Argumentative Essay On Plasma Donation

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Plasma Donation: To Poke or Not To Poke To poke or not to poke? The question many of us ponder as we think about plasma donation and decide if that is something we’re up for or not. For some of us, the debate in our head is whether we want to help others by giving up a part of ourselves, while for others the literal fear of needles makes them question if they could actually handle the poke. But for some, it’s about making quick cash. There are a few questions you must ask yourself before you decide if donating plasma is for you; is getting paid to make a donation ethical, is the cash worth the risk, is there a reason to donate plasma besides the cash they offer?
In Wendy Glauser’s article, Payment for Plasma Raises Ethical Issues, she notes
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“Donating plasma on a regular basis would seem far more costly in terms of the health and longevity for any donor than any medical professionals are inclined to share” (West 2). Learning about all aspects of plasma donation other than the measly $30 or so that you may receive could potentially add years to your life, or change your mind about earning “easy cash.” The author, Prof. Karl West, promotes learning about all the options and aspects of plasma donation before just jumping right into it. Because you may feel that your health is worth more than a few easy paychecks. This Man’s Blood Has Saved the Lives of Two Million Babies by Samantha Bresnahan of CNN, tells the story of James Harrison, a 78 year old man, who has donated plasma from his right arm, his golden arm, for the past 60 years. He had an operation in 1951, at age 14, where the doctors removed one of his lungs. During his surgery he received 13 liters of donated blood that saved his life, and because of that Harrison became a donor himself. Once becoming a donor it was discovered that that plasma in his blood contained the answer to a serious…show more content…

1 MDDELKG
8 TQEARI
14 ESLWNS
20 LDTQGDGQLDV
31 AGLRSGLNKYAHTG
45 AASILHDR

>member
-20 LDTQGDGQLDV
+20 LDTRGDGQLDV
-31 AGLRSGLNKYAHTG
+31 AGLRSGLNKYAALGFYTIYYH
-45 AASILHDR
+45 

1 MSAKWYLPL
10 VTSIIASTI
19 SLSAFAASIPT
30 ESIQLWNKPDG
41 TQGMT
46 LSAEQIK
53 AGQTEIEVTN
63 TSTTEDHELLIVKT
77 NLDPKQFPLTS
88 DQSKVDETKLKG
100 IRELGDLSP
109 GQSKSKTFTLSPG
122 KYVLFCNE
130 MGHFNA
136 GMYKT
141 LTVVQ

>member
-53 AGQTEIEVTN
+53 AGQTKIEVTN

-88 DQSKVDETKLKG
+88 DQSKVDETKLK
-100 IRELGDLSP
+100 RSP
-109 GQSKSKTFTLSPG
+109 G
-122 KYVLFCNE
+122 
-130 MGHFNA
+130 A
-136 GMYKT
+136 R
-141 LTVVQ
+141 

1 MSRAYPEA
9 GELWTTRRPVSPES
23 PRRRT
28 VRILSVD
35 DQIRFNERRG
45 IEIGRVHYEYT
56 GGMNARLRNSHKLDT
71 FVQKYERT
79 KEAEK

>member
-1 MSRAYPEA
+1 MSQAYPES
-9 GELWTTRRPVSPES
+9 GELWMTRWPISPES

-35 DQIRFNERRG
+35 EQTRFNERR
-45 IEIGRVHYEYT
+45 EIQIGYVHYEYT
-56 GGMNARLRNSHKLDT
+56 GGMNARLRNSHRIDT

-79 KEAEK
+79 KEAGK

Glauser’s article, Payment for Plasma Raises Ethical Issues, and West’s article, The True Price of Plasma Donation, both bring up the point about getting paid to donate. Glauser feels that it is unethical and proves that throughout her article, even getting a quote from the vice chair of Canadian Doctors for Medicare, Dr. Ryan Meili, previously mentioned which supports her stance. While West is more concerned with the donors health and wellbeing, and money over ruling them to be bad. Plasma is needed all over the place which is partly why the incentives are a part of the donating process for plasma but both authors see that as taking away from the true definition of donating. Brensahan’s article, This Man’s Blood Has Saved the Lives of Two Million Babies, portrays a simple man who donates solely to give back to others, because at one point in his life other peoples’ donations of their blood saved him. Bresnahan doesn’t bring up being paid to donate at all. She only covers how much one person, Harrison specifically, can change the lives of millions by simply giving back -no strings

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